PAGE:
It has been no secret that the Flyers greatest weakness for decades was finding a goalie that had the ability and the potential to get them to the next level. In just two short years, Carter Hart has appeared to transform that discussion.
It’s definitely way too early to put Hart among the top netminders in franchise history, but his path to the top is not exactly going to be a difficult one at the rate he is on. Only 17 goaltenders in Flyers franchise history have played in 100 games or more for the Orange and Black, the 17th being Hart’s partner in goal, Brian Elliott.
Before you get into Hart’s potential to be one of the franchise’s best goalies in rather short order, you have to look at the body of work he has already put together since making his NHL debut just under 16 months ago on Dec. 18, 2018 against Detroit. Hart has made 74 appearances in goal, including 70 starts and has a 40-26-4 record with a 2.59 GAA and .915 save percentage.
With the help of a recent seven-game winning streak, Hart’s 24 wins in the 2019-20 season had tied for ninth in the league. His 2.42 GAA for the season was ranked eighth. His .914 save percentage was tied for 21st, but just six percentage points away from joining the Top 10 of that list as well.
But Hart’s game is about more than the numbers. During the winning streak, you saw a netminder who can very easily get locked into a game. In the seven straight wins, he had a .942 save percentage, making 196 saves on 208 shots. In six of the seven games, Hart allowed two goals or less.
It’s in the approach, the zen-like concentration and mental preparation that goes into every start. It’s easy to see when Hart is at the top of his game, and therefore easy to recognize when he isn’t quite at his best. The former was happening much more lately, at a time when every game started to matter most.
It was just two weeks after Chuck Fletcher took the Flyers GM job that Hart was making his arrival in the NHL. Like every other player in the organization, Fletcher didn’t have any preconceived notions on Hart, and similarly didn’t have any specific expectations for him other than being one of the team’s goalies this season.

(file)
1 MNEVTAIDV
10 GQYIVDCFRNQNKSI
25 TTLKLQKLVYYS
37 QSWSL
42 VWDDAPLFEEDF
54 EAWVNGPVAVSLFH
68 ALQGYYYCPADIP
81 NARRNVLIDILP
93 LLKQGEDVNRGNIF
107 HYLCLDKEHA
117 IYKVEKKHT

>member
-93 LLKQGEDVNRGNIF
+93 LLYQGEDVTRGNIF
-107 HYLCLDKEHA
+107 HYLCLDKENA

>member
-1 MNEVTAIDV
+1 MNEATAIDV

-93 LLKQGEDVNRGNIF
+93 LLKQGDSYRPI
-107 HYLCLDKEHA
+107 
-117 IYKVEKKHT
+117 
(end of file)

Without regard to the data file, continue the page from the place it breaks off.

“I didn't really look at it that way before the season in terms of projecting him to be in a statistical range or play a specified number of games. He's still a very young player, and a young goalie at that,” Fletcher said in a one-on-one interview with Bill Meltzer for the Flyers official website. “Last summer, I felt that he was going to be one of our NHL goalies -- he had earned that much last season -- and be part of a tandem. We were fortunate to be able to re-sign Ells, and I felt comfortable with those two as our tandem. I didn't have a target for Carter to play 35 games or 45 games or 50 games, etc. That is up to AV to decide. I think our goalie rotation has worked out very well this season.”
So with Hart firmly locked into an NHL role, how quickly could this early potential turn into something greater?
In just two seasons, Hart’s 74 games played ranks 25th in franchise history. His 40 wins are tied for 20th. With just 10 more wins, reaching 50 for his career, Hart will be tied for 17th, assuming Elliott doesn’t win more in that time. For some perspective on how quickly Hart could rise through the ranks, only three goaltenders in franchise history have won 100 or more games -- Ron Hextall, Bernie Parent and Steve Mason. Only Hextall and Parent have more than six years of playing time with the Flyers.
To this point, Hart doesn’t have enough games played to join in the rankings among goaltenders for GAA and save percentage, but if he were to maintain his current pace, his 2.59 GAA would tie for sixth in franchise history and his .915 save percentage would tie for fifth.
Of course, there is one other identifier that could vault Hart right up into the conversation among the top goalie in franchise history: a Stanley Cup. Though Parent is not the franchise’s leader in goalie wins, he is undoubtedly the top goalie in franchise history for historical numbers over the course of his career and his two Stanley Cup wins. A Stanley Cup win for Hart would instantly make him royalty in Philadelphia.
While it may be too early to project that kind of result for Hart, especially since he has yet to be on the ice for a Stanley Cup Playoff series, the foundation of fundamentals have many thinking about the potential of things to come. Entering his second season, it was a question if Hart would maintain his level of performance or hit a sophomore slump as more players discovered areas of weakness. Hart had his rough stretches, but has emerged as one of the NHL’s top young goaltenders, potentially ready to be the savior Philadelphia has dubbed him to be and lead the Flyers to the Promised Land.